Isaac Tennel Smith

28 September 1844–25 April 1925 (Age 80)
Fentress, Tennessee, United States

The Life of Isaac Tennel

When Isaac Tennel Smith was born on 28 September 1844, in Fentress, Tennessee, United States, his father, David Smith, was 19 and his mother, Rosannah Tunnell, was 16. He married Mary J Lucinda Howard about 1857, in Monroe, Overton, Tennessee, United States. They were the parents of at least 4 sons and 1 daughter. He lived in Cass Township, Douglas, Missouri, United States for about 30 years and Bryan Township, Douglas, Missouri, United States in 1920. He died on 25 April 1925, in Vanzant, Douglas, Missouri, United States, at the age of 80, and was buried in Vanzant, Douglas, Missouri, United States.

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Family Time Line

Isaac Tennel Smith
Mary J Lucinda Howard
Marriage: about 1857
Thomas Anthony Smith
Willis Calvin Smith
Sarah M Smith
Robert Isam Smith
John Smith

Spouse and Children


    Mary J Lucinda Howard


about 1857
Monroe, Overton, Tennessee, United States


    Thomas Anthony Smith


    Willis Calvin Smith


    Sarah M Smith


    Robert Isam Smith


    John Smith


Parents and Siblings

    David Smith


    Rosannah Tunnell




+1 More Child

World Events (8)


Age 2

U.S. acquires vast tracts of Mexican territory in wake of Mexican War including California and New Mexico.

Age 2

Tennessee was known as the Volunteer State because during the Mexican War the government asked Tennessee for 3,000 volunteer soldiers and 30,000 joined.
1866 · The First Civil Rights Act

Age 22

The first federal law that defined what was citizenship and affirm that all citizens are equally protected by the law. Its main objective was to protect the civil rights of persons of African descent.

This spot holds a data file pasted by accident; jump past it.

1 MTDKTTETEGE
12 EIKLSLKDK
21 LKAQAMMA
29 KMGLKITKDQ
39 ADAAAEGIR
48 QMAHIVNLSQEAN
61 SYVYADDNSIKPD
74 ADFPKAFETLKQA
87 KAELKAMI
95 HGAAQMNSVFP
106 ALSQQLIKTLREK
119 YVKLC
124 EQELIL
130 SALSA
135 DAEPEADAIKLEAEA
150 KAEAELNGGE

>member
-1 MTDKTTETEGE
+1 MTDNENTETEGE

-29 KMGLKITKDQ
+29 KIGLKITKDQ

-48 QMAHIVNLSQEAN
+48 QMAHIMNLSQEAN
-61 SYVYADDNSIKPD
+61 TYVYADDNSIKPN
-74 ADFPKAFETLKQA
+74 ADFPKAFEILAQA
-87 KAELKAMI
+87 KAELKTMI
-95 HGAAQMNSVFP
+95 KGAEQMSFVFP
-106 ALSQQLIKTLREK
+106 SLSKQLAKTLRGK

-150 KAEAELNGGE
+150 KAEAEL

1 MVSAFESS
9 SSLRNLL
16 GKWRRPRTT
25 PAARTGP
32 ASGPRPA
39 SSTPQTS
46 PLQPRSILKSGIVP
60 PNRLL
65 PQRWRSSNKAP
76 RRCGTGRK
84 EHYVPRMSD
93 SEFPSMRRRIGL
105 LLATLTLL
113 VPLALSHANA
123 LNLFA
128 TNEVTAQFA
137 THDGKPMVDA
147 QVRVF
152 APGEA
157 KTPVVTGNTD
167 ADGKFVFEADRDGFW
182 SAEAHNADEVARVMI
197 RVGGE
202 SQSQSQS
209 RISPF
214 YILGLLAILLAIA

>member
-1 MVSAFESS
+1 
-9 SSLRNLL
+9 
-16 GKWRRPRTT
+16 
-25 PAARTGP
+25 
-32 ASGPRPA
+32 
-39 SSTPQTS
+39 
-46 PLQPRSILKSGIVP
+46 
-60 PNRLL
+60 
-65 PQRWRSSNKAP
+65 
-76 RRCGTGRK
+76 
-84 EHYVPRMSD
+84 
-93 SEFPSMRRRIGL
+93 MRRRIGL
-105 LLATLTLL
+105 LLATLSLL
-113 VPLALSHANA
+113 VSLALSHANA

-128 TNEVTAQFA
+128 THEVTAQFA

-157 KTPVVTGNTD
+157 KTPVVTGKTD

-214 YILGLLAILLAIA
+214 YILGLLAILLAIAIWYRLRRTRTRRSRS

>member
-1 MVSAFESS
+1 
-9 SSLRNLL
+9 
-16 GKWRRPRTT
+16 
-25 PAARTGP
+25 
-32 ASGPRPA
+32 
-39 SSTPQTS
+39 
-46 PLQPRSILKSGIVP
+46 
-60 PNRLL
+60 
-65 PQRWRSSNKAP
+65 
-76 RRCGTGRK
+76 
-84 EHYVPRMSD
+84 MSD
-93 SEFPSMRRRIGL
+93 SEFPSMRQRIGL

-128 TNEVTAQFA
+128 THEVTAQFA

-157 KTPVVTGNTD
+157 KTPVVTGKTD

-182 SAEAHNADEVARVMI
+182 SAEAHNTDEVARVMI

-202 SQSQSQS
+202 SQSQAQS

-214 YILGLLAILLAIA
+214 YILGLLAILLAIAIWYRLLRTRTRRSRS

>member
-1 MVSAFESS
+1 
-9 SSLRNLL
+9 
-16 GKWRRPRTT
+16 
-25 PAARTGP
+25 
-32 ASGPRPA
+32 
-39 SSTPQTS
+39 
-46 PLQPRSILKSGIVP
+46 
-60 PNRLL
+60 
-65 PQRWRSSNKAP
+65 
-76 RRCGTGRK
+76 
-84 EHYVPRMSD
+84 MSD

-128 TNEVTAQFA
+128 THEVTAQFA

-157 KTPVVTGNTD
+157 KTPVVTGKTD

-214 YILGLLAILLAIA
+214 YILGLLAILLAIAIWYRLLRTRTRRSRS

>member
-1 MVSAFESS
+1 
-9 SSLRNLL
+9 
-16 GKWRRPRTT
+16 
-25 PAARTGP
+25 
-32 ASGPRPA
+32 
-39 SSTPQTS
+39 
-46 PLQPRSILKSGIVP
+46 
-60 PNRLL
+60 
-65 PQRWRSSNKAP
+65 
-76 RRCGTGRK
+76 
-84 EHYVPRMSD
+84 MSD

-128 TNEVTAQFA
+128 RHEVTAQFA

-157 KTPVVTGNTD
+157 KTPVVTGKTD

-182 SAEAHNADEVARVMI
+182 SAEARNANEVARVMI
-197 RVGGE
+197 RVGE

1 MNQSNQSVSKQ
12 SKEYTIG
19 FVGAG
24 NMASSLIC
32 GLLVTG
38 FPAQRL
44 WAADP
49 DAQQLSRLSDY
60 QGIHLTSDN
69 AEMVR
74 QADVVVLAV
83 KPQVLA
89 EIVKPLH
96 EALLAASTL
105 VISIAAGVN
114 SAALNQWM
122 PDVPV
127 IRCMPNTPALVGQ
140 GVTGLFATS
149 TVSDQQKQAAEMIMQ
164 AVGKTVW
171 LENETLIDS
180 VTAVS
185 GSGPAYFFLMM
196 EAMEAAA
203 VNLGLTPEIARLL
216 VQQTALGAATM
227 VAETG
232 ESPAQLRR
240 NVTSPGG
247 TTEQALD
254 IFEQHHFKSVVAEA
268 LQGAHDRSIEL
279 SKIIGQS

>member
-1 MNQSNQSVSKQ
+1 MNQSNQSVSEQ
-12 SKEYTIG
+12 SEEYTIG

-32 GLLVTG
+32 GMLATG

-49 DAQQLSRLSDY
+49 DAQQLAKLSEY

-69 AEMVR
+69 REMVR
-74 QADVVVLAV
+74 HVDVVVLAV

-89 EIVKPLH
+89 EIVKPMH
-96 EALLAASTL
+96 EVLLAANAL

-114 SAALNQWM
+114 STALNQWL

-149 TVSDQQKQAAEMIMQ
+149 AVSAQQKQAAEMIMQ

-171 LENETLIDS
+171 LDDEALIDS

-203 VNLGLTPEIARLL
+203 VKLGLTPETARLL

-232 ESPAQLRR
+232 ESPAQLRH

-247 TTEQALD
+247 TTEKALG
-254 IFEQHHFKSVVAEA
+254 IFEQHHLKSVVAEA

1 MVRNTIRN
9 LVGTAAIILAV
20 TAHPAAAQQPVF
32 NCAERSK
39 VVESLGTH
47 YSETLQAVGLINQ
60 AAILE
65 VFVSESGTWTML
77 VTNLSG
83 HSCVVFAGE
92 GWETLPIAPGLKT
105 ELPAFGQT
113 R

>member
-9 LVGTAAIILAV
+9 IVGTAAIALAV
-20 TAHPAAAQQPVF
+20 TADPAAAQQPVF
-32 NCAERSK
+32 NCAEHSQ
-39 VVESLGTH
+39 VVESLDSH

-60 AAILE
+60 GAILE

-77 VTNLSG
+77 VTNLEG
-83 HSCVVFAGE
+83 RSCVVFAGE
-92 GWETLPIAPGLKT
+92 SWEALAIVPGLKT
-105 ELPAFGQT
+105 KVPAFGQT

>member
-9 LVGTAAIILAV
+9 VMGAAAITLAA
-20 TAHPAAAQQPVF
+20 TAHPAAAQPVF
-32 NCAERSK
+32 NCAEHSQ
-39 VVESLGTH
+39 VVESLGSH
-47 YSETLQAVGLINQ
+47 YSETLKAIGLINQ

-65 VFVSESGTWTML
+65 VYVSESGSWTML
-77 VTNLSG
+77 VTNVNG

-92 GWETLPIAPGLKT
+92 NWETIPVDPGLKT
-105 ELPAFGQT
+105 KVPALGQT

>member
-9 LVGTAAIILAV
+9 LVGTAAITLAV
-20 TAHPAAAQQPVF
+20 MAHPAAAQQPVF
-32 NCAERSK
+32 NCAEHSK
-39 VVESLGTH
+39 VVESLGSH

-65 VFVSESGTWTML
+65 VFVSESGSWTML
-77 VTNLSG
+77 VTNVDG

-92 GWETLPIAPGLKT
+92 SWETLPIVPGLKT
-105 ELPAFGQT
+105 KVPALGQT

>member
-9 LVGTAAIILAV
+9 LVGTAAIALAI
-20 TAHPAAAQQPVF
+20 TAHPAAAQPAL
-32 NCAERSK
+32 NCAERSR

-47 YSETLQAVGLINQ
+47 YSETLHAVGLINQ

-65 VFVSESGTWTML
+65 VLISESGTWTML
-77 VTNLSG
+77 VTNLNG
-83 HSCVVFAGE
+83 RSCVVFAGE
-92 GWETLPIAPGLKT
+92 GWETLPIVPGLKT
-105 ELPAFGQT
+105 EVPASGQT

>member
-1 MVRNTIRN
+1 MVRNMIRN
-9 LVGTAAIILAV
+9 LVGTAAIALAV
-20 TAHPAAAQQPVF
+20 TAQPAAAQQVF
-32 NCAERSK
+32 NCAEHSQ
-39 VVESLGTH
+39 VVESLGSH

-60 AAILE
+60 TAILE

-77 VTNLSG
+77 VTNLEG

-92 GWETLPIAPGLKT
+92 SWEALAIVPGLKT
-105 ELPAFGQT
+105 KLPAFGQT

Name Meaning

English: occupational name for a worker in metal, from Middle English smith (Old English smið, probably a derivative of smītan ‘to strike, hammer’). Metalworking was one of the earliest occupations for which specialist skills were required, and its importance ensured that this term and its equivalents were perhaps the most widespread of all occupational surnames in Europe. Medieval smiths were important not only in making horseshoes, plowshares, and other domestic articles, but above all for their skill in forging swords, other weapons, and armor. This is the most frequent of all American surnames; it has also absorbed, by assimilation and translation, cognates and equivalents from many other languages (for forms, see Hanks and Hodges 1988 ).

Dictionary of American Family Names © Patrick Hanks 2003, 2006.

Possible Related Names

Sources (3)

  • Isaac Smith, "United States Census, 1920"
  • Isaac Smith in household of David Smith, "United States Census, 1850"
  • Isaac T Smith, "United States Census, 1870"

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